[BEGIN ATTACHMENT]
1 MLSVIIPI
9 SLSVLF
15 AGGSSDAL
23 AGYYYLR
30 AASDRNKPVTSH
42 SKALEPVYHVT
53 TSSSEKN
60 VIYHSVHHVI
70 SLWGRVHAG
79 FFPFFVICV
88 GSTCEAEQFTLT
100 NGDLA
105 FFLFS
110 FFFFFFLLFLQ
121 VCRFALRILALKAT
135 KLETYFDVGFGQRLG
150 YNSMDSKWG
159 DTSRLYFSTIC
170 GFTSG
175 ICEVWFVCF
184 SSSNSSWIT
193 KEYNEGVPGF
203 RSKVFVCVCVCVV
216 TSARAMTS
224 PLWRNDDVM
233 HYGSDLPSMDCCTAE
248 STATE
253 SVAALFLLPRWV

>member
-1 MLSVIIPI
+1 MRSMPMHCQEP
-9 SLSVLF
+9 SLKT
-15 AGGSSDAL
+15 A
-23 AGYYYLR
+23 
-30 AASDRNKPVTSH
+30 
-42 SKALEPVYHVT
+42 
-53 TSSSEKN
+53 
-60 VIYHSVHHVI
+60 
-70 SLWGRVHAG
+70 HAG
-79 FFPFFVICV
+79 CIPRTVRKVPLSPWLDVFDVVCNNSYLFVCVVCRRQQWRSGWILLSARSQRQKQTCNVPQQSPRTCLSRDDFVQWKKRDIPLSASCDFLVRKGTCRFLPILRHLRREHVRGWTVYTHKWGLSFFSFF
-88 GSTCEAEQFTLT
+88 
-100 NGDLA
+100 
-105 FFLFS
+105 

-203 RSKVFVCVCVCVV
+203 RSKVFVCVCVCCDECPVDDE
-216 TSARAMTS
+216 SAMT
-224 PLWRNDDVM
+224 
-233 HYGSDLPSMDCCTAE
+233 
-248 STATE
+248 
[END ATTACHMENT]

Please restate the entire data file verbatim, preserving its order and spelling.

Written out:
1 MLSVIIPI
9 SLSVLF
15 AGGSSDAL
23 AGYYYLR
30 AASDRNKPVTSH
42 SKALEPVYHVT
53 TSSSEKN
60 VIYHSVHHVI
70 SLWGRVHAG
79 FFPFFVICV
88 GSTCEAEQFTLT
100 NGDLA
105 FFLFS
110 FFFFFFLLFLQ
121 VCRFALRILALKAT
135 KLETYFDVGFGQRLG
150 YNSMDSKWG
159 DTSRLYFSTIC
170 GFTSG
175 ICEVWFVCF
184 SSSNSSWIT
193 KEYNEGVPGF
203 RSKVFVCVCVCVV
216 TSARAMTS
224 PLWRNDDVM
233 HYGSDLPSMDCCTAE
248 STATE
253 SVAALFLLPRWV

>member
-1 MLSVIIPI
+1 MRSMPMHCQEP
-9 SLSVLF
+9 SLKT
-15 AGGSSDAL
+15 A
-23 AGYYYLR
+23 
-30 AASDRNKPVTSH
+30 
-42 SKALEPVYHVT
+42 
-53 TSSSEKN
+53 
-60 VIYHSVHHVI
+60 
-70 SLWGRVHAG
+70 HAG
-79 FFPFFVICV
+79 CIPRTVRKVPLSPWLDVFDVVCNNSYLFVCVVCRRQQWRSGWILLSARSQRQKQTCNVPQQSPRTCLSRDDFVQWKKRDIPLSASCDFLVRKGTCRFLPILRHLRREHVRGWTVYTHKWGLSFFSFF
-88 GSTCEAEQFTLT
+88 
-100 NGDLA
+100 
-105 FFLFS
+105 

-203 RSKVFVCVCVCVV
+203 RSKVFVCVCVCCDECPVDDE
-216 TSARAMTS
+216 SAMT
-224 PLWRNDDVM
+224 
-233 HYGSDLPSMDCCTAE
+233 
-248 STATE
+248 